# Question on Topological Spaces

The cartesian product is not an n-tuple. The cartesian product is a set of ordered pairs.

"Basis" is a topological term with a specific meaning, and I doubt you mean to use it in that way.
ditto

Why confuse everyone (probably including yourself) when you can use instead? Everyone who recognizes that and are sets will recognize that as their cartesian product.
Just about every place I've seen defines the set of ordered pairs that's way, that's why.

here's a snippet from a mulivariable calculus book:

Suppose A and B are sets. The
Cartesian product AxB of these sets is the collection of all ordered pairs (a,b) such that a is in A and b is in B.
I can find many other examples of the Cartesian product defined in just this way. I was merely expressing it the way I've seen it.

As for the rest, I keep seeing all different kinds of spaces described and defined in various sources. A lot of the terms keep popping up over and over. Why do we need all these different kinds of spaces? Why not just say "space"? There must be some difference or distinction between the different kinds of spaces, and there must be some reason for distinguishing them.

It helps me in attempting to understand what these different kinds of spaces are and how do distinguish between them by comparing and contrasting them, especially because I've read, for example, that a Euclidean space is a metric space and a topological space. So I tried to find an example that was all three and distinguish between the different concepts of space.

As I've said repeatedly, I'm not attempting a formal definition or complete treatment of these topics, only an exercise to help me understand the distinction between them.

Also, I don't appreciate my comments being called "gibberish". This strikes me as pedantic and snobbish, and not in any way instructive or representative of a genuine effort to help me understand.

matt grime
Homework Helper
the product notation thing was 'cos you labelled the product of X and Y X_x, which isn't standard - where's the Y gone?

NateTG
Homework Helper
Regarding cartesian products:

The elements of a cartesian product are n-tuples, but the product itself is a set.

Regarding 'euclidean' spaces, metric spaces:

Euclidean space is $$\Re^n$$, for some n. The ordered n-tupes in $$\Re^n$$ can also be regarded as vectors.

If your course is in point set topology, then you should probably not be dealing with metric spaces quite yet. The euclidean metric on $$\Re^n$$ is $$d(\vec{x},\vec{y})=|(\vec{x}-\vec{y})|$$ where the vertical bars represent the vector norm.

My appologies regarding the gibberish comment.

NateTG
Homework Helper
Metric spaces are a type of topology, where all open sets $$O$$ have the property that $$\forall x \in O \exists \delta s.t. d(x,y) < \delta \rightarrow y \in 0$$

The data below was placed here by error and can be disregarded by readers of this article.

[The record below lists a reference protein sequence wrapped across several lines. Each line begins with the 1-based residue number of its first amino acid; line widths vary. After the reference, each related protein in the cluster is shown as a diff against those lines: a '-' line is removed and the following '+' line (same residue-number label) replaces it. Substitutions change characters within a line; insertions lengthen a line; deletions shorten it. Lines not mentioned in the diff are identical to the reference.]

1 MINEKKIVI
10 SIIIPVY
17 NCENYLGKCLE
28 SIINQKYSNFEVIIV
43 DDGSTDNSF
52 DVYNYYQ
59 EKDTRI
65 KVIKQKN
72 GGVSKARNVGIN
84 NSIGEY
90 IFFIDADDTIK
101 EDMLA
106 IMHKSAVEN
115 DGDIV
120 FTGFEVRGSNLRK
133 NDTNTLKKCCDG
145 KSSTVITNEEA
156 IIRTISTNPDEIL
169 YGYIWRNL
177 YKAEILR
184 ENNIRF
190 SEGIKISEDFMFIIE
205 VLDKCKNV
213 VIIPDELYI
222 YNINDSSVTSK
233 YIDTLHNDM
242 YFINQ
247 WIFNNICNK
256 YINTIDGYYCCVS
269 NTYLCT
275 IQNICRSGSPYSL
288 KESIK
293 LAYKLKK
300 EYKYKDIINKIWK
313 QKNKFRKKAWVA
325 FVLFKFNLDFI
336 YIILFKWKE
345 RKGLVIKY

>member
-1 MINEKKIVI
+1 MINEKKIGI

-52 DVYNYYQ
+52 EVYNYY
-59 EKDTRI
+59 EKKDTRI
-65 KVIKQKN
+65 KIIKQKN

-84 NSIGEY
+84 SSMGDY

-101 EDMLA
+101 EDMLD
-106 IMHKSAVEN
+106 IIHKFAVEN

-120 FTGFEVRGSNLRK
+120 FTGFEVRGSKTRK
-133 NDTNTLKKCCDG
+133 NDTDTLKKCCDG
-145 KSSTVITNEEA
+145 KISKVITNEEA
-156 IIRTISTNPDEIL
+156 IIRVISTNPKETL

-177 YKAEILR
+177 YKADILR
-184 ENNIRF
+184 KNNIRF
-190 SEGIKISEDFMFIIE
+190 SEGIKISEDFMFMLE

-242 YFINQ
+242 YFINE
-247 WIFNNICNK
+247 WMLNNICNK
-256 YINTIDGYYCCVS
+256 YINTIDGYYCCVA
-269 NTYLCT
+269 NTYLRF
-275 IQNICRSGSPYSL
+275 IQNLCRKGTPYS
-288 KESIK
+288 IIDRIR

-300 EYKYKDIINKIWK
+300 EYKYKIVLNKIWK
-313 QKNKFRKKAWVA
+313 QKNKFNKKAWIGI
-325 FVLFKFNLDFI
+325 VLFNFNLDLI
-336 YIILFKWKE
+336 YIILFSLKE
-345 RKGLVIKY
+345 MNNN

There are other ways to describe metric spaces, but the only one that I am familiar with involves the notion of basis.

I'm not actually in a course. Just a soul who's insatiably curious about the universe and how it works. My intermediate goal is to understand the mathematics of general relativity. The most formal instruction I've had in math would be up through introductory calculus. I've gone back and reviewed basic algebra, trig, and calculus and now I'm going through multivariable calculus. Peeking ahead at some differential geometry textbooks, I noticed a great deal of terminology, particularly with respect to sets, topological spaces, etc. So I'm trying to familiarize myself with that terminology.

Not sure what I need to focus on next after multivariable calculus. I've seen online textbooks involving algebraic topology, differential geometry, and others. I really want to work toward an understanding of space-time and general relativity.

NateTG
Homework Helper
I don't think that Differential Geometry requires a strong background in topology, but my experience with Differential Geometry hasn't exactly been the best, so someone else should probably comment on that.

http://math.ucr.edu/home/baez/

might help with your quest for information.

T is not a subset of X. T is a collection of subsets of X. In other words, T is a set of sets. Your first reply said this in a fancy way, by stating that T is a subset of the power set of X. To be a topology, T must contain at least two elements: X itself, and the empty set. If T contains only these two sets, it is called the indiscreet topology
for X. If T contains all subsets of X, i.e., the entire power set, then T is called the
discreet topology. Interesting topologies associated with X are usually between these two extremes.

chroot
Staff Emeritus
Gold Member
Just learn differential geometry and tensor calculus, and you'll be set for a good into to GR. There are many good books on the topic; I like one called "A Short Course on General Relativity" by Nightingale.

- Warren

mathwonk